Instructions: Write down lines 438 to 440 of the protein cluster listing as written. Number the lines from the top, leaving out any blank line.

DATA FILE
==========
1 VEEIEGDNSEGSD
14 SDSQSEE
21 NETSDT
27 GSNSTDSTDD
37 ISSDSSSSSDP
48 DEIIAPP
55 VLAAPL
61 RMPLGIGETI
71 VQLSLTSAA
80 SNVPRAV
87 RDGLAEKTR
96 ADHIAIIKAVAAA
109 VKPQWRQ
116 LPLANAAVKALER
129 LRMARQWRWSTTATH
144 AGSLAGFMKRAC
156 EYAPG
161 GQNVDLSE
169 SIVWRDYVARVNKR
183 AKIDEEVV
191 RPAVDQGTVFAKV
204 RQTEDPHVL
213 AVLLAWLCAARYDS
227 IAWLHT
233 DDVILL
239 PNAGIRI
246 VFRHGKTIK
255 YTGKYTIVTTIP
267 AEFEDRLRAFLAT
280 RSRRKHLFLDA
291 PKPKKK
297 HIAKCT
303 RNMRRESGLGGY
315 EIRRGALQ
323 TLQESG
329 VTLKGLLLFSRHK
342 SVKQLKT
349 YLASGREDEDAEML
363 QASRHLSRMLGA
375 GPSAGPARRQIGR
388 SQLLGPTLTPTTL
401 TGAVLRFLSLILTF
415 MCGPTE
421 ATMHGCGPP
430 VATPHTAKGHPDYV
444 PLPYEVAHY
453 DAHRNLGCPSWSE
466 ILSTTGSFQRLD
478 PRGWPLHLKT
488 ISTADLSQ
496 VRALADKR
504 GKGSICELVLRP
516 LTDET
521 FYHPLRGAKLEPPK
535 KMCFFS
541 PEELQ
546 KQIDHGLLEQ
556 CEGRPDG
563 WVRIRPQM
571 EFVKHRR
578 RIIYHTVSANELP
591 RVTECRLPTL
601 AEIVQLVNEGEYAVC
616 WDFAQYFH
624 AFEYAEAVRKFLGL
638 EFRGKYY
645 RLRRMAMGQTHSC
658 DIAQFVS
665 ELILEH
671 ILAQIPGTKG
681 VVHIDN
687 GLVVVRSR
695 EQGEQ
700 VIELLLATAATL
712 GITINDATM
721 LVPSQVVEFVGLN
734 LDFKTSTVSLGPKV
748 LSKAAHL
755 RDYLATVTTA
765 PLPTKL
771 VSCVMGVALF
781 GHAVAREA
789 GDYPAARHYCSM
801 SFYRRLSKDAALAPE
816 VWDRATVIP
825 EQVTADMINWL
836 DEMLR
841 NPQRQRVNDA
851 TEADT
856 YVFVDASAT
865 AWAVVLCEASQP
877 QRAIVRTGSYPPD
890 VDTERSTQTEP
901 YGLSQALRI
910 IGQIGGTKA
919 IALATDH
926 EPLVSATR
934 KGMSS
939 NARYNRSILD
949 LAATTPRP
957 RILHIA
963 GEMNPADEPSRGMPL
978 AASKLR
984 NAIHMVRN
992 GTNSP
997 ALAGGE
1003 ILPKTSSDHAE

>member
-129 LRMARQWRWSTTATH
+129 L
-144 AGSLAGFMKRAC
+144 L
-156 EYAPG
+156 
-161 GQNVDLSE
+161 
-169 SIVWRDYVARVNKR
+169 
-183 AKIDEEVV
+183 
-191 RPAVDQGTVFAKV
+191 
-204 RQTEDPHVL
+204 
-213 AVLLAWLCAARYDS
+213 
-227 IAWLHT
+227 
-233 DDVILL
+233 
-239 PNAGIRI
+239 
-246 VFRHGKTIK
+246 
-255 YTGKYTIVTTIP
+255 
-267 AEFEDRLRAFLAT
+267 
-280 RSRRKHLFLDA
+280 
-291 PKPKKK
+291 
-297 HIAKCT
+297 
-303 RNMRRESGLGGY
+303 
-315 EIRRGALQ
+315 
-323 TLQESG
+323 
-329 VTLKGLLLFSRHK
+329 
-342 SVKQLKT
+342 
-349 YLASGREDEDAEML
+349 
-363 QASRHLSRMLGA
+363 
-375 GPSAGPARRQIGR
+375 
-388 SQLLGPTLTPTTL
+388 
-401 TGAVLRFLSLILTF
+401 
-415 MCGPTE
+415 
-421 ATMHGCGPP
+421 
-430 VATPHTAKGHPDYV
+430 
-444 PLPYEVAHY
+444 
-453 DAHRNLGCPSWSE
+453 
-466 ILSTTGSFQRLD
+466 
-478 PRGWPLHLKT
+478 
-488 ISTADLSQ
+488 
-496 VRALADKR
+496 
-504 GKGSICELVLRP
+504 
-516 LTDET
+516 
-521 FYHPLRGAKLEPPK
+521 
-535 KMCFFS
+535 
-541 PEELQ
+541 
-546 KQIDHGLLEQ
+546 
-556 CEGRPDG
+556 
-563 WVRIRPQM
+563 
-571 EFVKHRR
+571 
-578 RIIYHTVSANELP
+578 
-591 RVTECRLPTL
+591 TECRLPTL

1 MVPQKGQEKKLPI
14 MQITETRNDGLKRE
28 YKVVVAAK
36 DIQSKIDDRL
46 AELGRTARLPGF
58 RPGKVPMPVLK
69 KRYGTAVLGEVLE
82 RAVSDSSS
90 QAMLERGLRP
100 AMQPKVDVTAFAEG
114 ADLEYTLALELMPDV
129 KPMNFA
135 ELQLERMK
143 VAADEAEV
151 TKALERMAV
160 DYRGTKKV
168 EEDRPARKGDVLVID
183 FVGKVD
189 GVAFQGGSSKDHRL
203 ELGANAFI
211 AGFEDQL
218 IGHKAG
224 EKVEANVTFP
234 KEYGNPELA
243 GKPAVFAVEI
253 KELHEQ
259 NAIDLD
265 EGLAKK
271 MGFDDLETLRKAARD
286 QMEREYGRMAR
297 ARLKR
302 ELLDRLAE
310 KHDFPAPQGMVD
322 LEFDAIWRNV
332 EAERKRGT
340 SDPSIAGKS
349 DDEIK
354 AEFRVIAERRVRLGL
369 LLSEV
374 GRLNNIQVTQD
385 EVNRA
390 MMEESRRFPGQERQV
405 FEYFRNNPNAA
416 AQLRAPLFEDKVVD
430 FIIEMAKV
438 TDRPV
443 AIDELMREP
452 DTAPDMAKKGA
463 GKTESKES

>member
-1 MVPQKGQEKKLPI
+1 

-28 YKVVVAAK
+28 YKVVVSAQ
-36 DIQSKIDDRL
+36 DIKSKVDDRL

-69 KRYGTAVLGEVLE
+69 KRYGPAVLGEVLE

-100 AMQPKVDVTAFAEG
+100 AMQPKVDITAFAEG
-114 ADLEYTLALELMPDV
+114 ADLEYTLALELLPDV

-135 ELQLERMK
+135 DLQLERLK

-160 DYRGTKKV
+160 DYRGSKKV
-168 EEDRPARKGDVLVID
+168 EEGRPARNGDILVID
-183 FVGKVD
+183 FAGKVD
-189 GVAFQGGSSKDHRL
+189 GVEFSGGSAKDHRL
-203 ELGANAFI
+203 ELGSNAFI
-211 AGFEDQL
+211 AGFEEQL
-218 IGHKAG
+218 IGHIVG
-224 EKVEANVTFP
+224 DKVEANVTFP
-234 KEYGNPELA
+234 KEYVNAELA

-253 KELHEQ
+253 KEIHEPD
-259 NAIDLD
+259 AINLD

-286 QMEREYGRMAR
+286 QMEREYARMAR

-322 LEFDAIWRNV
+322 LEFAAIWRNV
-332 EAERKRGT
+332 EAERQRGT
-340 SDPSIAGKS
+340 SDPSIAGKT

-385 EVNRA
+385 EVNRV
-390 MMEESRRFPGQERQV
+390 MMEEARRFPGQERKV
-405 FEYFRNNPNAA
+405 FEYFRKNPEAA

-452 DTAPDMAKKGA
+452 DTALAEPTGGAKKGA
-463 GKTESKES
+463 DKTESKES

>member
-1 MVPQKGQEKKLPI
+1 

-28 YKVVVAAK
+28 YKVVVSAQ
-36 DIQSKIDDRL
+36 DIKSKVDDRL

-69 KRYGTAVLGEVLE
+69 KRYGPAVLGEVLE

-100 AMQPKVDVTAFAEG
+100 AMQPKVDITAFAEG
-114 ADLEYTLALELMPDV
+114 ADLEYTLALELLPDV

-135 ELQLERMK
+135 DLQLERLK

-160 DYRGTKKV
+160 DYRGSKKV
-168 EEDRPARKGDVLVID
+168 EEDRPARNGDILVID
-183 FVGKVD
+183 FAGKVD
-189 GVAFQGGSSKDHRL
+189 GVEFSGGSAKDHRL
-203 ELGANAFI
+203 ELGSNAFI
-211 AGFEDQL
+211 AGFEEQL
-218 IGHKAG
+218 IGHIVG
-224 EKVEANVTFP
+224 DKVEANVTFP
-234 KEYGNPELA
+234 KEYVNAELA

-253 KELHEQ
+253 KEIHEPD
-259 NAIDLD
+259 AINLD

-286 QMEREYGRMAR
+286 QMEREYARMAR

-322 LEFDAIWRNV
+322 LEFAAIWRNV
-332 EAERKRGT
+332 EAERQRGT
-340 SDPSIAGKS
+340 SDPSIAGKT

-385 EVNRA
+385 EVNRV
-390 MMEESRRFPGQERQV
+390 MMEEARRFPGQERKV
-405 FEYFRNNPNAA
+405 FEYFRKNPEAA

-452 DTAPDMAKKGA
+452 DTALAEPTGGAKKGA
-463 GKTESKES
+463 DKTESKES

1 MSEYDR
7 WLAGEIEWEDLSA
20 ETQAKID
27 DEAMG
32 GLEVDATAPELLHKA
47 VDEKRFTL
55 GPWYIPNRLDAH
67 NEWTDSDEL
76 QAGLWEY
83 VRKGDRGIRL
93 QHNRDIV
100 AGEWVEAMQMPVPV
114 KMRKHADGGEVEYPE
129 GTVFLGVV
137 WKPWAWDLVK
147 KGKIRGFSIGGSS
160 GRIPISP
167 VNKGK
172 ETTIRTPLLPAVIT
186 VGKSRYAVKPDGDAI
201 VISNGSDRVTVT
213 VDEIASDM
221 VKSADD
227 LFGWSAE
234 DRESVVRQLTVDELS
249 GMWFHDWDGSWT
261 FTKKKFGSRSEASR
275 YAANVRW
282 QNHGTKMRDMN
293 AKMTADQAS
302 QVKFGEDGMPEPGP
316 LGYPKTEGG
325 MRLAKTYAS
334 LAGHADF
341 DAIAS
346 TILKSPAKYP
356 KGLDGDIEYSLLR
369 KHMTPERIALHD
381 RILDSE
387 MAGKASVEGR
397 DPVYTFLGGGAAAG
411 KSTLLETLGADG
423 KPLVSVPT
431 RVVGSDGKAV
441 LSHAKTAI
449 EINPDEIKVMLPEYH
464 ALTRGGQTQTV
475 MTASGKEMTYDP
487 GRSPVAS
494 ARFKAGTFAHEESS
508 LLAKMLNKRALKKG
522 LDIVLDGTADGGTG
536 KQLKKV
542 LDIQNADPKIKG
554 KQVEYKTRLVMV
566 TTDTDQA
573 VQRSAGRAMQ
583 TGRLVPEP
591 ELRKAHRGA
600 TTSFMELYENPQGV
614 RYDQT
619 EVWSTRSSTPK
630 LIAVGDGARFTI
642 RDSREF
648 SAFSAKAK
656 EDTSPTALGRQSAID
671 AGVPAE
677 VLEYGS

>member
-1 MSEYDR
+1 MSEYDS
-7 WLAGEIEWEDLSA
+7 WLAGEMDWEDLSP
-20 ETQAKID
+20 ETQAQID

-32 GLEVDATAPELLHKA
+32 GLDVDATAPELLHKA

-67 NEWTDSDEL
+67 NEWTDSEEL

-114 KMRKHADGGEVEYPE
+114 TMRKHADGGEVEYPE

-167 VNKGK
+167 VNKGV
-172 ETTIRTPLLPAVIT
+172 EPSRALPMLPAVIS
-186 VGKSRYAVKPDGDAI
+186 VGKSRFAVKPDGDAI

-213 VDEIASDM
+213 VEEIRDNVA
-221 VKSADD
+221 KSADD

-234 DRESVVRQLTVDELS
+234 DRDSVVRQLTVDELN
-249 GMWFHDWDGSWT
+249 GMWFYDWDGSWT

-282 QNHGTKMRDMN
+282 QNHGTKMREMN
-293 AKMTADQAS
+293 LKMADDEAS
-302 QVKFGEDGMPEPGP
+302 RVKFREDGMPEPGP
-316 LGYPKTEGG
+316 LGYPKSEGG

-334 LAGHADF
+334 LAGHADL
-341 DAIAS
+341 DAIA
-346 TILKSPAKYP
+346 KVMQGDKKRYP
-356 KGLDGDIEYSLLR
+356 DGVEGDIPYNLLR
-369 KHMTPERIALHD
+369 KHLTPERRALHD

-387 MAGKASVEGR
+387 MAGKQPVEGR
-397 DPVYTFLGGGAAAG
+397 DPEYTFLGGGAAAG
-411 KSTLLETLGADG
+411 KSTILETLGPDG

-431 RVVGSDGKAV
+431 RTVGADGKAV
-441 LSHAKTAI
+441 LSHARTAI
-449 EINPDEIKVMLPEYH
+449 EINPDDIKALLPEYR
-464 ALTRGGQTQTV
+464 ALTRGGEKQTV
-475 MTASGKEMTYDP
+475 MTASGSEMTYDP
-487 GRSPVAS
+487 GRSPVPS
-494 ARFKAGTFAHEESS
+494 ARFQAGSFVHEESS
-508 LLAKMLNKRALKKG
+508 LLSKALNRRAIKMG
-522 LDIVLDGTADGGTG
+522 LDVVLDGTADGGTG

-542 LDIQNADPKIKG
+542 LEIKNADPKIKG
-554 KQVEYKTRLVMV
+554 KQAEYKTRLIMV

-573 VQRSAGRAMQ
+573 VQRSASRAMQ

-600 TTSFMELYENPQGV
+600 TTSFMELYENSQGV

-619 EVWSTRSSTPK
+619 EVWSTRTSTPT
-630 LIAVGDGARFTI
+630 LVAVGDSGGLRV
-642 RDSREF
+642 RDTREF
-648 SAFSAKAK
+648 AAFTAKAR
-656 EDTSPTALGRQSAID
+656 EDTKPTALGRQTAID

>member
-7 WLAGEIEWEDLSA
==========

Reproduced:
+20 ETQAQID

-32 GLEVDATAPELLHKA
+32 GLDVDATAPELLHKA